Surgeon testifies to healing power of his books and art after stroke

Stroke victim John C McGregor taught himself how to paint left-handed
Stroke victim John C McGregor taught himself how to paint left-handed
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A PLASTIC surgeon left unable to practise after a stroke has found a new lease of life writing and illustrating children’s books.

John C McGregor was a consultant for Edinburgh and the Lothians until 2005, and had written more than 100 articles for medical publications.

He lost the use of his dominant right hand following a stroke five-and-a-half years ago however, and admitted that while he has since regained the power of speech and the ability to walk, the effects have taken their toll.

The sudden impact of a stroke was highlighted last week, with BBC broadcaster Andrew Marr, 53, recovering after suffering a stroke on Tuesday.

Mr McGregor, a 68-year-old Ravelston resident, said: “I used to do all kinds of procedures – from helping people who had suffered from cancer, to burn victims, to cosmetic procedures. I was never bitter about what happened to me, but I definitely felt a lot of 
frustration.”

First using his experiences to write My Hidden Life – about the year he spent in recovery – he then published his first children’s book, The Adventures of Daisy, two years ago after teaching himself how to paint with his left hand.

The story centres on a magic doll, who lives in Barnton. The sequel – Daisy and her Winter and Autumn Adventures – has just been published.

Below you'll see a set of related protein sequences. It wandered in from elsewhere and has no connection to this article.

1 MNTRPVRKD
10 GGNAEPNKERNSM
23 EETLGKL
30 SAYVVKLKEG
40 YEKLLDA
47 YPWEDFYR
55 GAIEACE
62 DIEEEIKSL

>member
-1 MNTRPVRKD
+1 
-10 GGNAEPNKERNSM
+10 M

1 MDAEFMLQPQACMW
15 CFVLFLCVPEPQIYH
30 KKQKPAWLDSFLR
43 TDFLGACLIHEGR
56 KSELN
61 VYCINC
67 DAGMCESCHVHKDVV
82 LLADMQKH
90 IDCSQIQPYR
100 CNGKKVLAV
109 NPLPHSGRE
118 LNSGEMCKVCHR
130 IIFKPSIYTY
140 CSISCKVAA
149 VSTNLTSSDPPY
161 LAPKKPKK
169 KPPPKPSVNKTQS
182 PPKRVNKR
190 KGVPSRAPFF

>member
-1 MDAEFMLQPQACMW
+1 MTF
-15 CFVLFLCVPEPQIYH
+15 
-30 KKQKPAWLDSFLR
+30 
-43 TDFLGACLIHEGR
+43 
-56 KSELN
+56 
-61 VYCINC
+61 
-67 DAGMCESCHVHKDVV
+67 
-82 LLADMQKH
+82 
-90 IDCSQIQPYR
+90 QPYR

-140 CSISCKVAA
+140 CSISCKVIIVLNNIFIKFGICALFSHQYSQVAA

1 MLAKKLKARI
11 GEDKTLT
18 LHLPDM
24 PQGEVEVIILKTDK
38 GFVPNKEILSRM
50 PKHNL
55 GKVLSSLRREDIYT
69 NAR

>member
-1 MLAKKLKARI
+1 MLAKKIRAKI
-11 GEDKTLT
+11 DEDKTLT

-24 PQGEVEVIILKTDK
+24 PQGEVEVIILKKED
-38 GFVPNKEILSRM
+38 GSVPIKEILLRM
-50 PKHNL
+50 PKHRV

The father-of-two, who says he wrote the stories for his five grandchildren, said: “I want to show other people who have had strokes that you shouldn’t give up hope, that your condition will improve and that you can still achieve a lot in life if you work hard and continue to have faith.”

He warned anyone concerned they were at risk of stroke not to ignore symptoms, saying: “Strokes can happen to anyone, at any age, and the earlier you seek help, the more there is that can be done.

“I had been experiencing blurred vision and odd sensations the day before my stroke actually hit, but I’d never been ill before. Like many doctors, I thought of myself as 
indestructible.”

Margaret Somerville, Chest Heart & Stroke Scotland director of advice and support, said: “John’s story is a wonderful testament to the rich and fulfilling lives that can be led by people recovering from stroke. You can’t see the damage stroke causes, but emergency treatment can make all the difference to your chances of making the best possible recovery.”

Vital signs

A STROKE takes place when the blood supply – therefore oxygen supply – to part of the brain is interrupted.

There are two ways a stroke can happen: when a blood clot blocks one of the arteries to the brain – an ischaemic stroke – or as a result of bleeding within or around the brain from a burst blood vessel. This is referred to as a haemorrhagic stroke.

To spot the signs of a stroke, use FAST to know what to look for and what action to take.

F stands for face. Can the person smile normally? Does the mouth droop?

A is for arm. Can they lift both arms normally?

S is for speech. Can they speak clearly?

T is for time – to call 999 if any of the above signs are present.